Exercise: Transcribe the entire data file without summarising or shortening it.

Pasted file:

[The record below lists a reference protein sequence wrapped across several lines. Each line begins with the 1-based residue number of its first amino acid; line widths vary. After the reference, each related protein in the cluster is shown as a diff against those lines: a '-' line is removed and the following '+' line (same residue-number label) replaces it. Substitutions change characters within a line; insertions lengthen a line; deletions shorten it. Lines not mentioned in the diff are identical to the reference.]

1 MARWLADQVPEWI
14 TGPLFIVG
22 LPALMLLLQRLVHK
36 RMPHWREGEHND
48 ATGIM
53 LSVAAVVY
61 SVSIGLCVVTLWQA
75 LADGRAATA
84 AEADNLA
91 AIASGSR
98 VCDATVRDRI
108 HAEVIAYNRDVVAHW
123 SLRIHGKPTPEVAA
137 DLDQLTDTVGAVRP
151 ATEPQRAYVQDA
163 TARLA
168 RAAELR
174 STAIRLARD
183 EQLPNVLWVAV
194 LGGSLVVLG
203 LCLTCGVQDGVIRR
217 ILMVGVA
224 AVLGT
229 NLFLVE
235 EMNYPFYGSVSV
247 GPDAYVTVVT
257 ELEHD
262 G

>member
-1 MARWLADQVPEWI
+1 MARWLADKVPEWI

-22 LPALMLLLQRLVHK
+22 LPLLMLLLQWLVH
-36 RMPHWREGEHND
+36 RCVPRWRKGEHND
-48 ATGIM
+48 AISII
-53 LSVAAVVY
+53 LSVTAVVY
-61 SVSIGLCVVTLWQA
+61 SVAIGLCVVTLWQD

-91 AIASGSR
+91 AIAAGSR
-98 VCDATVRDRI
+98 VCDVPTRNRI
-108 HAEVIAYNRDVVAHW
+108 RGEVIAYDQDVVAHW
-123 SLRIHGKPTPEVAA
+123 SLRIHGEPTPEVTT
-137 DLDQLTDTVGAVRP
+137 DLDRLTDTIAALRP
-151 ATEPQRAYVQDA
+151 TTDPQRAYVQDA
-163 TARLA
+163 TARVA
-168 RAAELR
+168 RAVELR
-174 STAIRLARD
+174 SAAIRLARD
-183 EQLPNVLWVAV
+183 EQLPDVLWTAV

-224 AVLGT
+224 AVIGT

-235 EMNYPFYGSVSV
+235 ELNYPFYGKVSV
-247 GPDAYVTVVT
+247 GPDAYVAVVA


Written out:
[The record below lists a reference protein sequence wrapped across several lines. Each line begins with the 1-based residue number of its first amino acid; line widths vary. After the reference, each related protein in the cluster is shown as a diff against those lines: a '-' line is removed and the following '+' line (same residue-number label) replaces it. Substitutions change characters within a line; insertions lengthen a line; deletions shorten it. Lines not mentioned in the diff are identical to the reference.]

1 MARWLADQVPEWI
14 TGPLFIVG
22 LPALMLLLQRLVHK
36 RMPHWREGEHND
48 ATGIM
53 LSVAAVVY
61 SVSIGLCVVTLWQA
75 LADGRAATA
84 AEADNLA
91 AIASGSR
98 VCDATVRDRI
108 HAEVIAYNRDVVAHW
123 SLRIHGKPTPEVAA
137 DLDQLTDTVGAVRP
151 ATEPQRAYVQDA
163 TARLA
168 RAAELR
174 STAIRLARD
183 EQLPNVLWVAV
194 LGGSLVVLG
203 LCLTCGVQDGVIRR
217 ILMVGVA
224 AVLGT
229 NLFLVE
235 EMNYPFYGSVSV
247 GPDAYVTVVT
257 ELEHD
262 G

>member
-1 MARWLADQVPEWI
+1 MARWLADKVPEWI

-22 LPALMLLLQRLVHK
+22 LPLLMLLLQWLVH
-36 RMPHWREGEHND
+36 RCVPRWRKGEHND
-48 ATGIM
+48 AISII
-53 LSVAAVVY
+53 LSVTAVVY
-61 SVSIGLCVVTLWQA
+61 SVAIGLCVVTLWQD

-91 AIASGSR
+91 AIAAGSR
-98 VCDATVRDRI
+98 VCDVPTRNRI
-108 HAEVIAYNRDVVAHW
+108 RGEVIAYDQDVVAHW
-123 SLRIHGKPTPEVAA
+123 SLRIHGEPTPEVTT
-137 DLDQLTDTVGAVRP
+137 DLDRLTDTIAALRP
-151 ATEPQRAYVQDA
+151 TTDPQRAYVQDA
-163 TARLA
+163 TARVA
-168 RAAELR
+168 RAVELR
-174 STAIRLARD
+174 SAAIRLARD
-183 EQLPNVLWVAV
+183 EQLPDVLWTAV

-224 AVLGT
+224 AVIGT

-235 EMNYPFYGSVSV
+235 ELNYPFYGKVSV
-247 GPDAYVTVVT
+247 GPDAYVAVVA